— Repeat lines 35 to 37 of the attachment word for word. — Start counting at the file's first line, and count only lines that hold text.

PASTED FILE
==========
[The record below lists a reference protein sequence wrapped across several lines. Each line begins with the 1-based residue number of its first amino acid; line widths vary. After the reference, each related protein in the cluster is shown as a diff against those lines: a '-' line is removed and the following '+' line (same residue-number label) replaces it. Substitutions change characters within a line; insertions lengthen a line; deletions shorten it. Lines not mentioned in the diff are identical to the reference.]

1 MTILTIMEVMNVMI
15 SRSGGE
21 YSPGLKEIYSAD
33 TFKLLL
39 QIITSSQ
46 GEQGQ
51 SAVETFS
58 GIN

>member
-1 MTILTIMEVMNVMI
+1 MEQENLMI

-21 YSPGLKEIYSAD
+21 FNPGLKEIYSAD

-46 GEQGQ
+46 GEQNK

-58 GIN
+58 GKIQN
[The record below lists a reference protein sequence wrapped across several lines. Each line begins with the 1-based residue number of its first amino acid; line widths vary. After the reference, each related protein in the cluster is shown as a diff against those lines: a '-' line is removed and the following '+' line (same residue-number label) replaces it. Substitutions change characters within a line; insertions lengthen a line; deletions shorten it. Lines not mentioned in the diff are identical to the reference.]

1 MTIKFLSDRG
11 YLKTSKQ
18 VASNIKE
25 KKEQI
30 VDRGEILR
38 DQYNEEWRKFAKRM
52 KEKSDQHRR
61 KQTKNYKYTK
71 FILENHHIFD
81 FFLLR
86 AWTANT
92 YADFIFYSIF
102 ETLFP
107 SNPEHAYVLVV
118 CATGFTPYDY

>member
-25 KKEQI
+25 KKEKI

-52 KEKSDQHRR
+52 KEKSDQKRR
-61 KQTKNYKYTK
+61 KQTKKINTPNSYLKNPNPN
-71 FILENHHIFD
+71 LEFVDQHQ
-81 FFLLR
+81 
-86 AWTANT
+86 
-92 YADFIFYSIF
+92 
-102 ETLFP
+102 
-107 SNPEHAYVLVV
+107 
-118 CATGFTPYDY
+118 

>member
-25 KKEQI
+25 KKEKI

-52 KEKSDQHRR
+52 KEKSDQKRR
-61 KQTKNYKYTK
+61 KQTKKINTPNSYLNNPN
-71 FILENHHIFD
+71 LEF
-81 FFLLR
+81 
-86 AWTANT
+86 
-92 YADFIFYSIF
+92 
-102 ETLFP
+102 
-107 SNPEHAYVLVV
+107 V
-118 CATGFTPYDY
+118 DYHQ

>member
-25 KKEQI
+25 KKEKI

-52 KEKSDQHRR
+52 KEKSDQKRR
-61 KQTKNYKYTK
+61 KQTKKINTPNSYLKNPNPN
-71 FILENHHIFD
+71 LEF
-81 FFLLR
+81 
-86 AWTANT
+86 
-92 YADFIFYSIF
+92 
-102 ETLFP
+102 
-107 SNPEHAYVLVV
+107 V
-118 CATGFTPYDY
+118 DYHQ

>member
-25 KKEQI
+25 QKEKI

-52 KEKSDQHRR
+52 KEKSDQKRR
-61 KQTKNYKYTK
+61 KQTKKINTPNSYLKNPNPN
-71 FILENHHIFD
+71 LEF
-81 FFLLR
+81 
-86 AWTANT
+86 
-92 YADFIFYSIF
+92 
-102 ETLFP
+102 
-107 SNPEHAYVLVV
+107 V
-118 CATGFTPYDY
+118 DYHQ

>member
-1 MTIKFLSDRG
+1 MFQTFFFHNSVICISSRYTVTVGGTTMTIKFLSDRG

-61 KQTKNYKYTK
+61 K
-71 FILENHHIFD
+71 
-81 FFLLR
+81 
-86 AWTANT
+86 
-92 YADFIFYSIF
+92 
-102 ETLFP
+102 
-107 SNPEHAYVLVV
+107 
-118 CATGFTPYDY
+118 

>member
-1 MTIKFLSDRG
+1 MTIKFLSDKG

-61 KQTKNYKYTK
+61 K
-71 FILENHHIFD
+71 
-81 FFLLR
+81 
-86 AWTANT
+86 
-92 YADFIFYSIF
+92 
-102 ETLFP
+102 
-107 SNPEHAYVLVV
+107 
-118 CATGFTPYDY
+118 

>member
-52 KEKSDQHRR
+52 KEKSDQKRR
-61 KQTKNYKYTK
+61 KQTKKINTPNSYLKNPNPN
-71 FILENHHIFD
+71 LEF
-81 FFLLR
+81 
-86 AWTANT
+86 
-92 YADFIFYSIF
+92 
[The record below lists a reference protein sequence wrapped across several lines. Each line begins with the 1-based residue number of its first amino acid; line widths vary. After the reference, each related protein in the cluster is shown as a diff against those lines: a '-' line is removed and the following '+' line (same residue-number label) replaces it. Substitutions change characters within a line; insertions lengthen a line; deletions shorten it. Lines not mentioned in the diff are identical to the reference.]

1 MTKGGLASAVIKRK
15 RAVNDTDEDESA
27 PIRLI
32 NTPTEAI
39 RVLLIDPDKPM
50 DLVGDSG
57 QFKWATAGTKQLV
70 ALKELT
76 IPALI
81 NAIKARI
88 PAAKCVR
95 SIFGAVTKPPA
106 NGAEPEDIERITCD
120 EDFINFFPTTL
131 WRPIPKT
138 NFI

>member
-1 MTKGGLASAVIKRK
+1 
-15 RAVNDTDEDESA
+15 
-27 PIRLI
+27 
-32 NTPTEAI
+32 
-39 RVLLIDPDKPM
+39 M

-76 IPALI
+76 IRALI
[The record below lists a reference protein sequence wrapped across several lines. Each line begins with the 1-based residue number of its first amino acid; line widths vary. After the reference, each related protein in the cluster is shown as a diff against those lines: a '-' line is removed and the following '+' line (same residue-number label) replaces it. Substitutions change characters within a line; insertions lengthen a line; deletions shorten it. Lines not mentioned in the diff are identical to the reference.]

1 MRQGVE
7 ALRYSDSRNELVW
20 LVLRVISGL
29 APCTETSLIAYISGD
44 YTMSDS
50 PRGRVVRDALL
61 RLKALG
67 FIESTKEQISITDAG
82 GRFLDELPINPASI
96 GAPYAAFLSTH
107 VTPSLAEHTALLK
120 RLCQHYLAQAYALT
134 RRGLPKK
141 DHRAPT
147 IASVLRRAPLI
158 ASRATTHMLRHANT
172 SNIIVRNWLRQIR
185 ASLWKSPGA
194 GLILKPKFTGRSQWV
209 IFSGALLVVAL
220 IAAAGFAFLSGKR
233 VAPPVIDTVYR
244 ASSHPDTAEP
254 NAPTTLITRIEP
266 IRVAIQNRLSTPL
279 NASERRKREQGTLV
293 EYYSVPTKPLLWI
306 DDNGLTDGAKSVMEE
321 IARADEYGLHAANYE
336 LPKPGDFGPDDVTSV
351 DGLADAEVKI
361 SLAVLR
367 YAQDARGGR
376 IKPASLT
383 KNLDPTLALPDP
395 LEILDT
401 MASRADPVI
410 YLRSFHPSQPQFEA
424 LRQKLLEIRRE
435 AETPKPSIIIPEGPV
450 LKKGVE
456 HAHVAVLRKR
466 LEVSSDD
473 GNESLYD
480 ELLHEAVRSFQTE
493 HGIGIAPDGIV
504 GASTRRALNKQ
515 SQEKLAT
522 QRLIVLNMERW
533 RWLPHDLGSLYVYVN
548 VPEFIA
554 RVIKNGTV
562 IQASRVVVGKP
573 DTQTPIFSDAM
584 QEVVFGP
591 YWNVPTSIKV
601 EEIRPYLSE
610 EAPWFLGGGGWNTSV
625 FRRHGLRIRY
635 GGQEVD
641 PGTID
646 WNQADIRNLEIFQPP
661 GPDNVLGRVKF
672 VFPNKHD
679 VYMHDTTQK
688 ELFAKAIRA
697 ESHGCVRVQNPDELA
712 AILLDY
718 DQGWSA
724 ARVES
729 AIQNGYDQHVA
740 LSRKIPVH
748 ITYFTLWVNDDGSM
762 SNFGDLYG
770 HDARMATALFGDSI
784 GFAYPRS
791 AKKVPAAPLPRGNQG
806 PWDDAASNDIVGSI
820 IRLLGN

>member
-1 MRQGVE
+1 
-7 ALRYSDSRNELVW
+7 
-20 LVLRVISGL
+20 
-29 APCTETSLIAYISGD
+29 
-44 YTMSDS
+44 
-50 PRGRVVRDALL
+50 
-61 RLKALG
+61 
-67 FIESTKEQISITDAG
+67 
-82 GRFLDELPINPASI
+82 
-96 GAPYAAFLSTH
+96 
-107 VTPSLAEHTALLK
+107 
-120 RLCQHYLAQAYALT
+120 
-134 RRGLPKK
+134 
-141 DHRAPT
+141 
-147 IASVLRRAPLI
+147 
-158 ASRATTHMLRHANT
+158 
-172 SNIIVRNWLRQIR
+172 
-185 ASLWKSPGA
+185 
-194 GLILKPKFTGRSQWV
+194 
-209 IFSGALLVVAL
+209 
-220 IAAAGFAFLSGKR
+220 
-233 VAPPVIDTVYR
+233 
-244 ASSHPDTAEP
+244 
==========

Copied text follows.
>member
-25 KKEQI
+25 KKEKI